Thursday, March 25, 2010

WoW Real Money Transfers Part Two: Eat, Drink and be Merry

I think everyone agrees that once you've reached max level, getting gear is the new game.  Players stop counting dings and start counting gear score.  In reality, gear only gets a character 80% of the way to being able to raid or PvP competitively, without factoring in the Gear vs Skill debate.  Considering that gear is essentially non-obtainable using gold, that leaves 20% for the gold sellers to fill in for the high-level WoW crowd.

Turns out Blizzard found ways to cut out the external gold seller here too.

The great circle of buffs goes something like this:

People go out and gather materials one way or another.  For a typical WoW player this involves flying around gathering herbs and minerals, acquiring green items to disenchant, fishing or killing animals for meat to cook with, etc.  The average player will do this only a fraction of their time, maybe as they are doing quests or waiting for a dungeon queue, though I have personally known a few who seem to do nothing but farm.  Gathering herbs and minerals in particular takes more time than effort.  The more time you put into it, the more materials you get and the more money you make.  Gold sellers have nothing but time, giving them a great advantage over the average player in the raw materials market.  The primary in-game limitation on them is the economics of supply and demand.  There are also external forces that prevent gold sellers from using auctions to make money, but those will be discussed later.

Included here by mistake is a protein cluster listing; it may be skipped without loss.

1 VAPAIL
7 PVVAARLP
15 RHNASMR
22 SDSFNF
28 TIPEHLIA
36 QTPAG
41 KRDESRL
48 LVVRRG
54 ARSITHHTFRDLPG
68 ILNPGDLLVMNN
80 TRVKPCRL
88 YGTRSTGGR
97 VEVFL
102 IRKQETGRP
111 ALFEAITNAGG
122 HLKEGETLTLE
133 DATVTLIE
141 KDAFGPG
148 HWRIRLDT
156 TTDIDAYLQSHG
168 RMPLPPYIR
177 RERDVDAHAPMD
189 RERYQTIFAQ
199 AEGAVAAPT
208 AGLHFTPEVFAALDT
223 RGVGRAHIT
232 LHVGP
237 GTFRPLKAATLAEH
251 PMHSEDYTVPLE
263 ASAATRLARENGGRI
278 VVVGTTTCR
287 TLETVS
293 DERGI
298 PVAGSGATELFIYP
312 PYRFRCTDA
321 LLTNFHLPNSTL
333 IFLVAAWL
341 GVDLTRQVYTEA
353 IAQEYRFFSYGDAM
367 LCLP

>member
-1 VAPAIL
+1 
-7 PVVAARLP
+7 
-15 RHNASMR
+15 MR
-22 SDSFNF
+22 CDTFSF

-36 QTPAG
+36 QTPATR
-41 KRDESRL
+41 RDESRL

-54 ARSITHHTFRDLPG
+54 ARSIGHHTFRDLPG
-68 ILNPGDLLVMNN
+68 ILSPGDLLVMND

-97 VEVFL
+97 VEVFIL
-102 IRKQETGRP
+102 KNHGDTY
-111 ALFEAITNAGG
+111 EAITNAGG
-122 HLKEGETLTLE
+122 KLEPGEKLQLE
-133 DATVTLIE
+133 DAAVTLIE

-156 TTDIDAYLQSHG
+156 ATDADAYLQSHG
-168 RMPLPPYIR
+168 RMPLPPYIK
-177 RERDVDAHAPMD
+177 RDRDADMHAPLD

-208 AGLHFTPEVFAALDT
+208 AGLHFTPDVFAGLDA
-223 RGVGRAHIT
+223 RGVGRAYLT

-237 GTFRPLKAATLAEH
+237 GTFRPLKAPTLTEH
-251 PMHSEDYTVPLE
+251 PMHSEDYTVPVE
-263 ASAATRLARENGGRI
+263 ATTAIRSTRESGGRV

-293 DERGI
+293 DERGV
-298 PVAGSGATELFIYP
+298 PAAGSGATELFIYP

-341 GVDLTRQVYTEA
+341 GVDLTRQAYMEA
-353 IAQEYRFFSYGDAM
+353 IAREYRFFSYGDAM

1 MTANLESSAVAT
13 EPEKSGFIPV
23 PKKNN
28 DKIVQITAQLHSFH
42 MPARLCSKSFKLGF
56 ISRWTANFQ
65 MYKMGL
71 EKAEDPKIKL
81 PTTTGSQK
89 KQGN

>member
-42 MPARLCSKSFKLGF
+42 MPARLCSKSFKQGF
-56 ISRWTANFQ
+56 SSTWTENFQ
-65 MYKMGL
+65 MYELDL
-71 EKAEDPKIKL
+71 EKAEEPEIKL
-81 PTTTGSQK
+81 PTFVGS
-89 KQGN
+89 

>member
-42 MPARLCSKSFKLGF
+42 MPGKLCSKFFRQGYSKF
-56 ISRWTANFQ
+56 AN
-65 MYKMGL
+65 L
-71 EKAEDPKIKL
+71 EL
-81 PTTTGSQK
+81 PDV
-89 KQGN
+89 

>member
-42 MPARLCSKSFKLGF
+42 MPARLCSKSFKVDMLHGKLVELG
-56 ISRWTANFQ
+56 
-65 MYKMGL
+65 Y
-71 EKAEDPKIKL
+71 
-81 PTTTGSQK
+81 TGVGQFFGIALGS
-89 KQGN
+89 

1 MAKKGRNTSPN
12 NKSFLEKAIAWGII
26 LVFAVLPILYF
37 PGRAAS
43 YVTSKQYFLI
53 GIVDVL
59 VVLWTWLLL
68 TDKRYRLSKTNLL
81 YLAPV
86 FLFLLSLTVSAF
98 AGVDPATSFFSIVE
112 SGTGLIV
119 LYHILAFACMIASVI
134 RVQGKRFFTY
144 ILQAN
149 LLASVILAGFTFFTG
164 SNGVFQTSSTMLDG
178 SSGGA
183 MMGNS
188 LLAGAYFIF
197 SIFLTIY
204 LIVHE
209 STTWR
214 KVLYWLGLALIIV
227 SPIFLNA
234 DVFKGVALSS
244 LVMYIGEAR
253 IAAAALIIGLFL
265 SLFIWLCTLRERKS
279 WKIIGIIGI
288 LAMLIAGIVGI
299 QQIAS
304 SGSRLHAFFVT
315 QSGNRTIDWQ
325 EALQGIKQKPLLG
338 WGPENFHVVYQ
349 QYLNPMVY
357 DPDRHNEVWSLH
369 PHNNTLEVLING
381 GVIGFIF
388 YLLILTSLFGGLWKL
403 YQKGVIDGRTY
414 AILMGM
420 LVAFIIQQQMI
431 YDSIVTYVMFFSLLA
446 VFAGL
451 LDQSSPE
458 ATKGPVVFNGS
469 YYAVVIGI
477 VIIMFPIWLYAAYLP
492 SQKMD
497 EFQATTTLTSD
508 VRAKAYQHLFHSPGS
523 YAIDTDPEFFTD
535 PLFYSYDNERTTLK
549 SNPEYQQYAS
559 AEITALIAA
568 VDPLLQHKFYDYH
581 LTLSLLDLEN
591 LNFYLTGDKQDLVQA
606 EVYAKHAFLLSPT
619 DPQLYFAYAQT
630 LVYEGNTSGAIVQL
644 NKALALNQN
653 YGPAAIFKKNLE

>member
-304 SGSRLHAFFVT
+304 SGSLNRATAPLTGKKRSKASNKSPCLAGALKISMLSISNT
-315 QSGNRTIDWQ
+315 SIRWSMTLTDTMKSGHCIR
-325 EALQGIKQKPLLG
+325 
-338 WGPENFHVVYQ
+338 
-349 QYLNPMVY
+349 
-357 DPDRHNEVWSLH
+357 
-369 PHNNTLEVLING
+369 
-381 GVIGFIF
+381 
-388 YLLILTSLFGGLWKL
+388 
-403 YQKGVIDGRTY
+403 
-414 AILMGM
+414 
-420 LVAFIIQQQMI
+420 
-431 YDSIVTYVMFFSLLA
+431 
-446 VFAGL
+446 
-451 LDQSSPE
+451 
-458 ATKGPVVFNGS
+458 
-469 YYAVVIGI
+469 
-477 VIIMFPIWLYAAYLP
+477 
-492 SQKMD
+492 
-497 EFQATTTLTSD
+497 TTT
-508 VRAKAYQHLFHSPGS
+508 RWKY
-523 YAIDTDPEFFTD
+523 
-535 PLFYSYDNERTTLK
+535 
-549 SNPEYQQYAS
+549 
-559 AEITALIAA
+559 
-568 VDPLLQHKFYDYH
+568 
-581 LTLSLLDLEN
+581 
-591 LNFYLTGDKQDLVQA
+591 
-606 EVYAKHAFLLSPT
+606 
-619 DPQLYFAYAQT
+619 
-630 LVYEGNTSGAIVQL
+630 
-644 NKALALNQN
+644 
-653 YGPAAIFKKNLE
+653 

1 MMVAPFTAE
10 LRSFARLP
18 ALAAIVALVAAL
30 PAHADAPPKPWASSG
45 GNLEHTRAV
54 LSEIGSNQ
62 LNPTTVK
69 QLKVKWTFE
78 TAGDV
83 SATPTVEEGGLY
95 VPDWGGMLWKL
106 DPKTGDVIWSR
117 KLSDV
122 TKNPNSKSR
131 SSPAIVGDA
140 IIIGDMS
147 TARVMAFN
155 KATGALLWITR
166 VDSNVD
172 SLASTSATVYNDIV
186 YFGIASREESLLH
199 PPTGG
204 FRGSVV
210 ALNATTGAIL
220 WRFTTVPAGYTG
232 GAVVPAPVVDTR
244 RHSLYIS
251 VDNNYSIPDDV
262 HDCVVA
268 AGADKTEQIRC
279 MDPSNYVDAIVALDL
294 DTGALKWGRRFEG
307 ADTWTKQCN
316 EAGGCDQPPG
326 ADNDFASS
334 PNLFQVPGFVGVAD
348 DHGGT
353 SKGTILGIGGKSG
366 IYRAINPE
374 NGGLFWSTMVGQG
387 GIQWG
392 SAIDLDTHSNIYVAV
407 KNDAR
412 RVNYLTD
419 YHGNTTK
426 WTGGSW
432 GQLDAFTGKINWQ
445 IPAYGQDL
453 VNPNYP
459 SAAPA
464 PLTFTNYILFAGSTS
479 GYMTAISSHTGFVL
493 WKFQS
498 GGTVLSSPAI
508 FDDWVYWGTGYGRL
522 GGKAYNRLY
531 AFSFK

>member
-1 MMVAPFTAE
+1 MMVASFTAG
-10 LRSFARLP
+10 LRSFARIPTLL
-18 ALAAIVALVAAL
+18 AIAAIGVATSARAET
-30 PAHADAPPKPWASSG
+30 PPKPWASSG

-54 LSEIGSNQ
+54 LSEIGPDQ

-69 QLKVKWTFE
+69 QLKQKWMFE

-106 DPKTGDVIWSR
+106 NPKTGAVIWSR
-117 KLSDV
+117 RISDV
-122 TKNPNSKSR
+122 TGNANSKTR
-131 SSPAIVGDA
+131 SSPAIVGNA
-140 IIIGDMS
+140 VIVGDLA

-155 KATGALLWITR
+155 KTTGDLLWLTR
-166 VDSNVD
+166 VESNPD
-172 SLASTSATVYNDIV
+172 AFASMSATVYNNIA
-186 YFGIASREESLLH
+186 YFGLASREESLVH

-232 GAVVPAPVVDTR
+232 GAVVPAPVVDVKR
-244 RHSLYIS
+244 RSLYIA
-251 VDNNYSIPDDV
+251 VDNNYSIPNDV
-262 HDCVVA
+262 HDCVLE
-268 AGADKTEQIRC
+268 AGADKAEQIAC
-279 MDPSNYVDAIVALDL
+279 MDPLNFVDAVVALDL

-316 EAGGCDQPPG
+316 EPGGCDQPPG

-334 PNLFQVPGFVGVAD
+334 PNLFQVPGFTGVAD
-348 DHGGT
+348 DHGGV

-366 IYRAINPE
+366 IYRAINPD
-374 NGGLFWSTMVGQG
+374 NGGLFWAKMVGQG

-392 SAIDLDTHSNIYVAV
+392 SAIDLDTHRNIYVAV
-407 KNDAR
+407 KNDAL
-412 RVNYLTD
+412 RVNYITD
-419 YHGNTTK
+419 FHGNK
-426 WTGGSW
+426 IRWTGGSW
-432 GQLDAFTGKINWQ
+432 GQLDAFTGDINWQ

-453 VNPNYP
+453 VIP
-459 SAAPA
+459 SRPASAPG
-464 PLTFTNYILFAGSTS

Raw materials are converted into the usable goods that make up 15% of the remaining 20% of end game play.  Market-centric professions are Jewelcrafting, Enchanting, Alchemy, and Inscription.  Tailoring, Blacksmithing, Leatherworking, and Engineering are primarily player-centric with a few marketable items mixed in.  Generally, crafting takes too much time and coordination to make a gold seller money.  Also, Blizzard has balanced the game so a smart player can be self sufficient through friendships, guild connections, alts, and the barter system.

The last little 5% is intangibles like character spec, interface add-ons, and profession based enhancements such as special gems, trinkets, and gear that can only be used by the crafter.  It also includes vanity items and achievements such as pets or materials needed to gain reputation with various factions.  These things ultimately come down to personal preference.  This customization portion of the game is very small in terms of actual gameplay, but huge in the WoW marketplace, and both Blizzard and external sources are squeezing every penny out of it.

WoW Real Money Transfers Part Three:  The Best Laid Plans of Murlocs and Men

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